Geronimo: Alpaca experts complain to PM - and say he was 'dragged kicking and screaming' to his death

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Alpaca experts have written a letter of complaint to the government and have vowed to take further action over the way Geronimo was dragged from his pen, bundled in a horsebox and killed.

The British Alpaca Society has complained to Prime Minister Boris Johnson, Environment Secretary George Eustice, and various other government officials over the way the animal was removed from his owner's farm.

It was ruled that Geronimo had to be put down after he twice tested positive for bovine tuberculosis, but his owner, Helen Macdonald, claims these were false positives.

Police officers and staff from the Department for Environment, Food and Rural Affairs (DEFRA) arrived at Ms Macdonald's farm near Wickwar in South Gloucestershire on 31 August.

Geronimo was tied with a white rope before being scanned for a microchip and then pulled through a field to a waiting trailer.

Less than 90 minutes after leaving his home, DEFRA confirmed he had euthanised by staff from the Animal and Plant Health Agency (APHA).

Chairwoman of the British Alpaca Society, Sue Loach, condemned the way Geronimo was removed from his pen, saying staff were "dragging him, kicking and screaming" before leaving him tethered, standing up in the back of the trailer.

Ms Loach said she has now received an unsigned reply from APHA which stated: "Removal operations were carefully planned, conducted and included consideration of Geronimo's welfare."

The letter also said he was transported under "veterinary supervision" and he "arrived at the destination in the same condition as when he left the farm.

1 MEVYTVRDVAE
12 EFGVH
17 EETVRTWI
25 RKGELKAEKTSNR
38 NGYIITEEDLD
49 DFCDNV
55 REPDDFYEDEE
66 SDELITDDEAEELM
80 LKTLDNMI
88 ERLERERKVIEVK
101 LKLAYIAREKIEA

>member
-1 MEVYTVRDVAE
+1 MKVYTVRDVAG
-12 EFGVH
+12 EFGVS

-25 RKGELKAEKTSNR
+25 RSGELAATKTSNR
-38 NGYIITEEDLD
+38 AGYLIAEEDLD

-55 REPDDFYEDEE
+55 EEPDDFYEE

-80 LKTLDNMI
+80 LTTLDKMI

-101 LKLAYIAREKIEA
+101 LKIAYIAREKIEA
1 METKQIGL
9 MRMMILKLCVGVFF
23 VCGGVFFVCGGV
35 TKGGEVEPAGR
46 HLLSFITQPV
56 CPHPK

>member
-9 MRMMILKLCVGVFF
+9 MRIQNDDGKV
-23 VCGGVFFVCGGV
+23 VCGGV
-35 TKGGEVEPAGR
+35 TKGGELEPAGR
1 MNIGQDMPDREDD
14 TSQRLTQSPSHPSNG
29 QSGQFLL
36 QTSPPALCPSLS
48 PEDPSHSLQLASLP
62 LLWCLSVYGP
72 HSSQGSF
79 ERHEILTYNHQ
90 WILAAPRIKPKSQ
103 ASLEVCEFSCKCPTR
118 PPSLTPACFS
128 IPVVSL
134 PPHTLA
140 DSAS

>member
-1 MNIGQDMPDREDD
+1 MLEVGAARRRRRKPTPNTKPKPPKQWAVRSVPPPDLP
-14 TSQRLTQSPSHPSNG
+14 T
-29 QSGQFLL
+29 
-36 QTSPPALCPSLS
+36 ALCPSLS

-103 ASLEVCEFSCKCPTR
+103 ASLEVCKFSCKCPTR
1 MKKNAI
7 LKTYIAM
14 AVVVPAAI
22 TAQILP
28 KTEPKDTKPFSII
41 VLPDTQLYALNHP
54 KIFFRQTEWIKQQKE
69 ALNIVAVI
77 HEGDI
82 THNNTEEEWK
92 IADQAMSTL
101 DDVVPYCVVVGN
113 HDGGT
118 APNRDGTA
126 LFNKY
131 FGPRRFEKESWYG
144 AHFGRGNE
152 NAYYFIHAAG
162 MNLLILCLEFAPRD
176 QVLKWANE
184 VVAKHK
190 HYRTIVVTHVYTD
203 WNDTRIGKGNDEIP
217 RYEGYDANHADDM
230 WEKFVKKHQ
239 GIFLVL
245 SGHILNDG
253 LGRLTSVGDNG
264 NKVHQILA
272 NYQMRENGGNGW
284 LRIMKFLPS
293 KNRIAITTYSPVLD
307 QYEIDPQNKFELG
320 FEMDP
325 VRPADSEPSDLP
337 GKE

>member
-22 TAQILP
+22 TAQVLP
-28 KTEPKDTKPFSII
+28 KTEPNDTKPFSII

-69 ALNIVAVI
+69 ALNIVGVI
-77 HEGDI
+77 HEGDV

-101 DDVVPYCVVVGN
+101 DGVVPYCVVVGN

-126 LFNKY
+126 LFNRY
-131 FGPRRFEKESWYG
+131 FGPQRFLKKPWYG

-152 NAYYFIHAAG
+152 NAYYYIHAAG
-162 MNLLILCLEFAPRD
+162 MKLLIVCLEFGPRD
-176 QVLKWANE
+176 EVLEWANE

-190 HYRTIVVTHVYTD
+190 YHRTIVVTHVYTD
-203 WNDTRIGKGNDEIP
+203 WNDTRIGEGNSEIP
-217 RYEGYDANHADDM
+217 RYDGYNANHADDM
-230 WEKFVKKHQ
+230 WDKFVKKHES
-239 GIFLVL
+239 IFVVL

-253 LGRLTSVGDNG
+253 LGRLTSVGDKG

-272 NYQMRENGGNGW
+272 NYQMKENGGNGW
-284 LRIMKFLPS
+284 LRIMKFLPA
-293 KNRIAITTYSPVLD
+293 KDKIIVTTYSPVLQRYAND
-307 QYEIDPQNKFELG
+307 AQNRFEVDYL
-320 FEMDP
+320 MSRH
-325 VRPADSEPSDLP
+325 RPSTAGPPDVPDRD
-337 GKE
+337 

"This was a difficult and high-pressure situation for all involved. We can assure you that our staff did all in their power to protect Geronimo's welfare and treat him with dignity", it added.

However, Ms Loach claims APHA "failed to correctly put a halter on him" and tied him up in a "dangerous manner" inside the trailer.

She said: "APHA clearly don't seem to have witnessed the same events that I did.

"How can they claim there was protection of welfare?

"The British Alpaca Society will not let this appalling unprofessionalism go unchallenged and further action will be taken."

Geronimo's owner has been campaigning against his destruction after claiming the two positive test results were false negatives and called for him to be tested a third time or allowed to live to aid research into the disease.

The veterinary nurse argued that the Enferplex test was fundamentally flawed and said the alpaca tested positive because he had repeatedly been primed with tuberculin - a purified protein derivative of bovine TB bacteria.

"I want the vets concerned in Tuesday's avoidable cruelty disciplined according to the evidence from the British Alpaca Society statement," Ms Macdonald said.

"They could have brought a head collar or used his own, which was in the barn. Alpacas should never be tied up and they should know that.

"They should have sent competent, caring vets who understand and are confident in handling alpacas.

"Truly heartbroken that members of my own profession could let us down in the most cruel way possible."

Chief veterinary officer Christine Middlemiss said: "This is a terribly sad situation and our sympathies remain with all those affected by this devastating disease."

A protest outside DEFRA HQ in central London is planned for Wednesday.

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